Small Businesses' Compliance Challenges Addressed at OSHA Forum
Electronic tools helping small businesses evaluate workplace safety and health management programs was among the topics presented at a recent OSHA forum titled "Challenges Small Businesses Face in Complying with Regulations."
The ninth in the "Business of Small Business Series," these forums are intended to provide another venue for small businesses to obtain safety and health management information. Topics ranging from teen summer job safety to lean manufacturing are presented to an average of 40-50 attendees. Speakers from government agencies and private industry share guidance, resources, and best practices to help small businesses implement and improve on their safety and health management systems.
At the event, speaker Nicholas Owens, national ombudsman for the U.S. Small Business Administration (SBA), discussed the role of SBA as a liaison between small businesses and regulatory agencies. Fairness in enforcement, Owens said, was a major concern as it relates to small business compliance with regulations. He acknowledged OSHA's commitment to regulatory fairness and noted the tools and resources the agency provides to make compliance easier and more business-friendly.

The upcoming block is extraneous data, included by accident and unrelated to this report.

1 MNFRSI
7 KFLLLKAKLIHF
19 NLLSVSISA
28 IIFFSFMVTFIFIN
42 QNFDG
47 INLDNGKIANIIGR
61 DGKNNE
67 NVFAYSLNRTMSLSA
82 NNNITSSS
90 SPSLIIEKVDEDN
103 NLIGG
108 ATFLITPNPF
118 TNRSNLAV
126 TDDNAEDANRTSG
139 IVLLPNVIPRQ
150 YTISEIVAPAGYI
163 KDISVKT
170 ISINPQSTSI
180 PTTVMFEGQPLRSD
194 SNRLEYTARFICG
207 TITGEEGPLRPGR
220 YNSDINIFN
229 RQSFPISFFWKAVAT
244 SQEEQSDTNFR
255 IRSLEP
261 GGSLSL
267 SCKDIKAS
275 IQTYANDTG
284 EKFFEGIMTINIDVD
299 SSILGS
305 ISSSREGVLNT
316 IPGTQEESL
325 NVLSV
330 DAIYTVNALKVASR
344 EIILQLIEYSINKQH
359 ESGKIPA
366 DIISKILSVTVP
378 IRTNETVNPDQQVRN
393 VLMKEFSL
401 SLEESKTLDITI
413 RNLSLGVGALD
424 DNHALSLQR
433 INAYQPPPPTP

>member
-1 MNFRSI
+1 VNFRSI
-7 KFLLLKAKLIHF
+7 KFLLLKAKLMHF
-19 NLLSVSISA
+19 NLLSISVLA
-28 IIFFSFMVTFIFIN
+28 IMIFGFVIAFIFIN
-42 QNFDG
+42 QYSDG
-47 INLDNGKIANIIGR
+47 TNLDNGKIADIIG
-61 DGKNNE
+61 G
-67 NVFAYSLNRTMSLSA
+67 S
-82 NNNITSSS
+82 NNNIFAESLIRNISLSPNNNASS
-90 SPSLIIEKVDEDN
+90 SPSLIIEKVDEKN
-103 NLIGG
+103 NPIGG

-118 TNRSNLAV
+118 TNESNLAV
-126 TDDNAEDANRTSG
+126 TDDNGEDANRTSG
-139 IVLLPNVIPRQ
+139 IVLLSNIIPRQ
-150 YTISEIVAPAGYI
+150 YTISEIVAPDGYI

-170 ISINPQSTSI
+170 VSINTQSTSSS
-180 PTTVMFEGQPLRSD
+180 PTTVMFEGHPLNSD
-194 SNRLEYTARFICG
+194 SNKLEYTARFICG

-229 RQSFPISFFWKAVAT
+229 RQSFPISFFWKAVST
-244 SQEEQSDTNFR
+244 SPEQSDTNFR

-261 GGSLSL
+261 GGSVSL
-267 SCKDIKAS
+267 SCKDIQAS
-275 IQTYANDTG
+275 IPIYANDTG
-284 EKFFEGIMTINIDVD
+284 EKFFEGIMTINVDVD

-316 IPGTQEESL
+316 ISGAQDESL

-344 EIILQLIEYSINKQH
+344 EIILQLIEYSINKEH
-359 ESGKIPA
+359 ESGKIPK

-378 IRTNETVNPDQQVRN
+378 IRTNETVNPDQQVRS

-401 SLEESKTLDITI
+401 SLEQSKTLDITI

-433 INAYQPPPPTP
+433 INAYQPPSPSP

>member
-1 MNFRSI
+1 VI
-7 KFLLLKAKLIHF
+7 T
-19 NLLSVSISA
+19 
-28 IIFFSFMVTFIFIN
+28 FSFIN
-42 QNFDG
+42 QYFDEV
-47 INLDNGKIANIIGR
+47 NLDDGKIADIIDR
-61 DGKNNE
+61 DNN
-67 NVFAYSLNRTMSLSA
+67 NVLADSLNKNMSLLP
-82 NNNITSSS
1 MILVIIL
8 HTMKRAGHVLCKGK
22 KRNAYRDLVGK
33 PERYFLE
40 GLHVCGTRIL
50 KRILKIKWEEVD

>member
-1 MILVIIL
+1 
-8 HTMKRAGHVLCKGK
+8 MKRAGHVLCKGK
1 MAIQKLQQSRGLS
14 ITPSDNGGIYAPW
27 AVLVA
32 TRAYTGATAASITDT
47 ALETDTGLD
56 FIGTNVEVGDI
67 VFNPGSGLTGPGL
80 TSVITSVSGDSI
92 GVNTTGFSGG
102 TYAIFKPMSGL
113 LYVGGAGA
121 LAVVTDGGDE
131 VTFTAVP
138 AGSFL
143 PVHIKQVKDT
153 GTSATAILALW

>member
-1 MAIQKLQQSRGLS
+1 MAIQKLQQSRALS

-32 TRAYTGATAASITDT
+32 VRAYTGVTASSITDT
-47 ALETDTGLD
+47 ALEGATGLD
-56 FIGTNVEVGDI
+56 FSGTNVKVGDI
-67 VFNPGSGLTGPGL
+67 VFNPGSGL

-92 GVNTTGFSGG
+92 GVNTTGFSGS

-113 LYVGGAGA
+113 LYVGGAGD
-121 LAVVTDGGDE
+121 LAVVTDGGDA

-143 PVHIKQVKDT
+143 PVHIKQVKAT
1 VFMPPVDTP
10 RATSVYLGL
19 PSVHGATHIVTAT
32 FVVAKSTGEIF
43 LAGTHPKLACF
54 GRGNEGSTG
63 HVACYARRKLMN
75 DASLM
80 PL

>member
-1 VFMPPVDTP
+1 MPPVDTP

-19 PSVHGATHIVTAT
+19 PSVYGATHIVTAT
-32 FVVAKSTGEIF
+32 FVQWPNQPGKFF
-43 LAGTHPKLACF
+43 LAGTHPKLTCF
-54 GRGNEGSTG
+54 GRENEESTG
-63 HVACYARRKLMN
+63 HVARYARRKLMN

Elyce Biddle NIOSH senior economist emphasized the message that OSHA offers small businesses a helping hand with regulatory compliance as she discussed a series of electronic tools that businesses can use to determine costs associated with implementing safety and health systems. Included was OSHA's "$afety Pays" program that helps employers estimate the costs of occupational injuries and illnesses.
Vincent Santoro, vice president of global manufacturing for the Ideal Jacobs Corp., a screen printing manufacturer, acknowledged his company benefited from OSHA's On-site Consultation Program addressing worksite hazards that were identified and subsequently corrected.
A member of OSHA's Safety and Health Achievement Recognition Program (SHARP), Santoro said, "Customers look at a company differently when they see it takes safety seriously. SHARP made us think about everything from a different perspective. Is what you're paying for safety worth it? Of course, it's always worth it."
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